So, with all those holidays, why have I left teaching? For me, I enjoy being in the classroom with the students. I enjoy going off on a tangent and allowing the kids to direct conversation and lead their own learning. It might sound like a teacher's cliché of an approach to education but allowing the students to take charge of what they want to know makes the whole process more enjoyable for everyone involved. I was fortunate to be in a position where I could choose what topics the kids learnt about so I chose things that I could 'bring alive' for the kids. We looked at explorers like Colombus and Scott. I showed photos of me in Antarctica and used my experiences as stimuli for their learning. I would go to a place, take photos and bring that back to the classroom. I was learning. The kids were learning. It was a fantastic thing! We learnt about street art and went off around the local area in search of graffiti and then used a wall in the playground to spray paint our own designs. I tried (as much as possible) to make the lessons I taught fun and memorable. Whether I succeeded or not is definitely up for debate. I'm sure there were some students who just thought I was positively mad and had absolutely no idea what was going on but nodded and smiled at the right times!!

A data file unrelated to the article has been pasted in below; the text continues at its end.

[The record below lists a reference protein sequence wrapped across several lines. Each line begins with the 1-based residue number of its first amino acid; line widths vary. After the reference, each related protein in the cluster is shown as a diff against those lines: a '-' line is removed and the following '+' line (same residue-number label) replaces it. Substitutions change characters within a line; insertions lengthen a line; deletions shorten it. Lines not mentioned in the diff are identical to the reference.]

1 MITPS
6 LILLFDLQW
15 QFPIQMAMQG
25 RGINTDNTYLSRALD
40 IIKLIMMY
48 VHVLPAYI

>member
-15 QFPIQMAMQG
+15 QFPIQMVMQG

However, as much as I tried to incorporate this approach into daily life and all lessons, there are of course, with teaching anywhere in the world, the outside pressures. The exam results, the parental expectations, the kids who are not able to achieve as they should without specialist assistance (that I wasn't able to give), the extra requirements from management, the paperwork, the plans... all of these things take away from teaching and over time, it's made the whole teaching experience less enjoyable for me. No matter the number of holidays (and in Cairo, I was working only 180 days a year) towards the end, I just felt like there must be something 'more' out there. I didn't want my holidays to end. I wanted to be continually travelling and not have to go back to the big pile of papers awaiting me. Yes, it's been a difficult decision and no, I didn't really want to leave the kids but for my own 'life satisfaction' it was the right time to move on. And of course, if I could open some sort of 'travelling school' where the children travel around the world learning about ancient civilisations and modern-day cultures with me, then hey, I'd be totally game!